Photo by Nicole Tomasic

The Birds of Owls Head Need a Wingman

Love will soon be in the air—for barn swallows, that is. Courtship during the upcoming mating season will feature elegant aerial displays. Cobalt blue, cinnamon and chestnut-coloured, the barn swallow is a striking species. But it’s in flight that these birds go from interesting to incredible. Barn swallows are aerial acrobats, which have been recorded at speeds of up to 74 km/hour. They zip and zoom through the air, performing impressive manoeuvres to catch flying insects. Who knew that you could look so graceful while eating bugs all day?


Proponent of Owls Head golf development has acquired more than 20 area properties

Francis Campbell
The Chronicle Herald
May 2, 2021

Full Article Here>

“Beckwith Gilbert, director and president of Lighthouse Links, has been acquiring real estate in Little Harbour on the Eastern Shore that are referenced in the Lighthouse Links proposal as part of the larger plans for the area,” said Sydnee McKay, founder of the the grassroots Facebook group, Save Little Harbour/Owls Head from Becoming a Golf Course.

“Owls Head provincial park should be protected for the enjoyment of all Nova Scotians, not ground into sand, like Lighthouse Links proposes to do,” McKay said.


Owls Head development: An economic driver or an ecological disaster?

“It’s absolutely ludicrous to compare Inverness to Owls Head,” said Trider, alluding to Cabot Links in Inverness having been built on an abandoned coal mine site along the Gulf of St. Lawrence.“Owls Head, they are going to have to totally destroy the place to build the golf courses and the real estate development they are proposing there,” Trider said. “They can greenwash it as much as they like, ‘oh golf courses are organic.’

“That’s OK when you are dealing with maybe an abandoned farm or a clearcut or some place that has a capacity for golf course development. Owls Head has none of that. There is no what you really can call soil there. There’s kind of an organic duff layer that has evolved over centuries in the rock ridges, a peat-like soil.”


Pollsters Asking Questions About Owls Head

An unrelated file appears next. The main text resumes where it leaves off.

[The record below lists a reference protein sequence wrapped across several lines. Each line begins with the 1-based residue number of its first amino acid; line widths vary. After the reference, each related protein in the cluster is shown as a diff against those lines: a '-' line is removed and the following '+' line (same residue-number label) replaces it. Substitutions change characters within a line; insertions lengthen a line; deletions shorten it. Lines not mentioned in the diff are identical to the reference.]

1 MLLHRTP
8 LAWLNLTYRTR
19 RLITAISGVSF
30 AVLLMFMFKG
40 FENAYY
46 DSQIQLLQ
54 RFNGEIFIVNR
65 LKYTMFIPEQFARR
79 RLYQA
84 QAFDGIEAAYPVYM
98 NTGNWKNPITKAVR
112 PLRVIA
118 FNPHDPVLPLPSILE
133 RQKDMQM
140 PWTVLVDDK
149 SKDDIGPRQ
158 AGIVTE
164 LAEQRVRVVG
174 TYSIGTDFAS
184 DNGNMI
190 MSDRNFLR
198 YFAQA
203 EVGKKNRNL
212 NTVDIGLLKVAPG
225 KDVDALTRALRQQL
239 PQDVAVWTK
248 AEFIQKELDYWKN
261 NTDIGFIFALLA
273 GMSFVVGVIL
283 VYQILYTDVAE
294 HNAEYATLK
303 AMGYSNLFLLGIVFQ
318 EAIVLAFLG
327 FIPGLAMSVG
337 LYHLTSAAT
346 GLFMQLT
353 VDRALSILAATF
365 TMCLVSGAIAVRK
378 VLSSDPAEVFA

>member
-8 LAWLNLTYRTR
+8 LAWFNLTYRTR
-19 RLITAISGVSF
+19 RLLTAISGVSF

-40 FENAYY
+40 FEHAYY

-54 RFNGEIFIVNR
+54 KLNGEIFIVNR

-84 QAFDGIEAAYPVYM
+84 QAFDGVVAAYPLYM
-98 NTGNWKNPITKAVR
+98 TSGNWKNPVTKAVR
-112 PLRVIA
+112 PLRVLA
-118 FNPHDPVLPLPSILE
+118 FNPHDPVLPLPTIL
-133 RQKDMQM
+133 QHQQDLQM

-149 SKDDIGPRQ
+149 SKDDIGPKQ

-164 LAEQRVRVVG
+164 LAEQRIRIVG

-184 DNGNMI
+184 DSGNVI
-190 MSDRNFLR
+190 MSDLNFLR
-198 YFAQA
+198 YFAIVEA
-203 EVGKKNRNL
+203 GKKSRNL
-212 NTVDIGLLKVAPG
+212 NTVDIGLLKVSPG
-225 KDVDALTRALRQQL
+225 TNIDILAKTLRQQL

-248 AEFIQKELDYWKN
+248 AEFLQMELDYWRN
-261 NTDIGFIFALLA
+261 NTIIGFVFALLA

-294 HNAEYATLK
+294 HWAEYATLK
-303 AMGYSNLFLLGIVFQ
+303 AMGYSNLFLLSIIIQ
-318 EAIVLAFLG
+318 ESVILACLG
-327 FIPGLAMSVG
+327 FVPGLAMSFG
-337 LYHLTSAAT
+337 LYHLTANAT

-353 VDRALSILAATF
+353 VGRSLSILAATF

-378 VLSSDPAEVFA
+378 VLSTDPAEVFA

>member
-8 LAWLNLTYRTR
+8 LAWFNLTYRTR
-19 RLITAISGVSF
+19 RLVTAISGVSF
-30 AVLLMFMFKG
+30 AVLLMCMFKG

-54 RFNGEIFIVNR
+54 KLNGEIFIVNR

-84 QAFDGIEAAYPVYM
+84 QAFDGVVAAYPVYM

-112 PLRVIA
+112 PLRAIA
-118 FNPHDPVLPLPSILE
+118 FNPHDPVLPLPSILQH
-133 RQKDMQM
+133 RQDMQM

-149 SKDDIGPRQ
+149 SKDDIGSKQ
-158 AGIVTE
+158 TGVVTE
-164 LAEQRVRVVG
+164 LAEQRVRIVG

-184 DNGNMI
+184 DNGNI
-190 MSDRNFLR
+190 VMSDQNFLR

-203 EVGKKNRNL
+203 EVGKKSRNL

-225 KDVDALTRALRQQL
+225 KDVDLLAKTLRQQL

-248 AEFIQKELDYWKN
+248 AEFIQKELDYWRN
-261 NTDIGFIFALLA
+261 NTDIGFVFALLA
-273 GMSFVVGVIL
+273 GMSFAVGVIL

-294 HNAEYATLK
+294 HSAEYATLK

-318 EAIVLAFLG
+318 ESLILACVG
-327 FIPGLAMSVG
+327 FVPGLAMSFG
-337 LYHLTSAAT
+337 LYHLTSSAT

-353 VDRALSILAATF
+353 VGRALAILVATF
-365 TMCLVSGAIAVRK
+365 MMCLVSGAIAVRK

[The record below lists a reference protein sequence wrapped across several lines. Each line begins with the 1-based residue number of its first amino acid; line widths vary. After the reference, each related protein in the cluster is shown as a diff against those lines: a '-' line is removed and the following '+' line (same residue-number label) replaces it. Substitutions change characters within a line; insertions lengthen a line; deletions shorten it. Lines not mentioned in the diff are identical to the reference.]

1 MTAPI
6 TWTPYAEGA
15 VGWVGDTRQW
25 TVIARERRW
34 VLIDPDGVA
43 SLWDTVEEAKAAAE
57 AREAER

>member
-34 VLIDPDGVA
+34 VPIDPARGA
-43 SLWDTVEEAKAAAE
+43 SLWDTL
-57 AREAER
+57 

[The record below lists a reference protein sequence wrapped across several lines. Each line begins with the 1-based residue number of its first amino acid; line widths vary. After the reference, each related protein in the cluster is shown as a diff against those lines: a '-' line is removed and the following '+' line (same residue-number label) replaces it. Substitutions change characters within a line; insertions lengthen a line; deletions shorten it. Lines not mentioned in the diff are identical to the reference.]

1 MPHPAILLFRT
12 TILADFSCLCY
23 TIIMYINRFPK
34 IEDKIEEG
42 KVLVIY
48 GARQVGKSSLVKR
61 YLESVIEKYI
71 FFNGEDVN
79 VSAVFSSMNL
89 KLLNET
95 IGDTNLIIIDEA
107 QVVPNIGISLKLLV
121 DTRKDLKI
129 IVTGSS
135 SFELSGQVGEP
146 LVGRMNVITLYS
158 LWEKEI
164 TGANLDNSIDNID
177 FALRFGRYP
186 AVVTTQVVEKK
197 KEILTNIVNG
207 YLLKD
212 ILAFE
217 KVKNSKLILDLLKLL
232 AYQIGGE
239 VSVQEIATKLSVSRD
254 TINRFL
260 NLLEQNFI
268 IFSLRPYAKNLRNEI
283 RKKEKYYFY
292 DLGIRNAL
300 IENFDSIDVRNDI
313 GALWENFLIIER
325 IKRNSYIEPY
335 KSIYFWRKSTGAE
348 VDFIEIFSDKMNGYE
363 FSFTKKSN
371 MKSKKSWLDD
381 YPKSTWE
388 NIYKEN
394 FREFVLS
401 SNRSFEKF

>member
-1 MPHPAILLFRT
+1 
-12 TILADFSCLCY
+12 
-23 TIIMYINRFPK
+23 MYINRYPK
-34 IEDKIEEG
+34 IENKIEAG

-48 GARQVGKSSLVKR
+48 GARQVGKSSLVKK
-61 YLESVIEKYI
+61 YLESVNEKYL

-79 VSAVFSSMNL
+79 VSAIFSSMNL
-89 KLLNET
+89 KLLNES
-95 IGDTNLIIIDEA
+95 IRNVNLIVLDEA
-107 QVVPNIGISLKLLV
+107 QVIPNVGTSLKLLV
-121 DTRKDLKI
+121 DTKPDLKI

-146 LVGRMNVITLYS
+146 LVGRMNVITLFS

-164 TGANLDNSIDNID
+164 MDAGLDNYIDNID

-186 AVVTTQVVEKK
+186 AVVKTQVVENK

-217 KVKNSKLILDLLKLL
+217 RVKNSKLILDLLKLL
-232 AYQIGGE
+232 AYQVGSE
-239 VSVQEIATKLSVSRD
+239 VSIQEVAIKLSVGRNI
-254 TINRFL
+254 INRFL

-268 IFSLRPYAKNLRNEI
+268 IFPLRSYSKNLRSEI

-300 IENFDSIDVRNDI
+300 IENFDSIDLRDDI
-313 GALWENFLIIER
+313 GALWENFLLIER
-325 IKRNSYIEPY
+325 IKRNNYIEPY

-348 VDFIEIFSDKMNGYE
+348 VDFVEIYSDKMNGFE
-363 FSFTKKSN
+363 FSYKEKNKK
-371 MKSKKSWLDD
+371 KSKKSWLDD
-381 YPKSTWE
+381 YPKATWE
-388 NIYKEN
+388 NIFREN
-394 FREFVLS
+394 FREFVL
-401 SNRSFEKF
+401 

Someone is paying for a phone poll of people on the Eastern Shore to see what they think about destroying Owls Head Provincial Park. You can listen to the poll on this link on Soundcloud.

This poll suggests that someone is getting really worried about the political impact of Premier Rankin’s decision as Minister of Lands and Forestry to secretly de-list Owls Head Provincial Park and sell it to American billionaire Beckwith Gilbert. Gilbert’s company, Lighthouse Links, plans to grind the park into sand in order to build luxury housing and a few golf courses.


Dalhousie marine biologist calls sensitive eel grass at Owls Head ‘treasure’

Kristina Boerder says development would likely cause negative consequences on surrounding aquatic vegetation and marine life

Kristina Boerder completed work in the area last summer and says the rare eel grass beds at Owls Head are more effective at trapping carbon than forests on land. She says about one acre of eel grass can store about 330 kilograms of carbon per year. 

“This is about as much as a car travelling from Halifax to Vancouver would emit in carbon,” she says. “The function of eel grass beds trapping carbon is incredibly important if we talk about climate change and a warming planet.”

She says it also benefits humans and the environment by protecting the coast from erosion and improving water quality.

“It’s one of the most productive ecosystems in the world,” she says. “A square metre produces about 10 litres of oxygen per day, and really benefits everybody.”


JIM VIBERT: Without answers, Rankin’s credibility suffers

Naturalist Bob Bancroft and the Eastern Shore Forest Watch were in court last week making the case that the secret removal of Owls Head from the list denied the public an opportunity to be heard. There was broad public consultation to develop the list.

… Rankin’s defence of the behind-closed-doors machinations was vague and vapid. He talked about listening to Nova Scotians and following the right process.

Yet, all available evidence suggests Rankin and the government listened only to the golf course proponents and their well-connected Liberal lobbyists. As for the process, it was hidden from Nova Scotians, who just happen to own the land.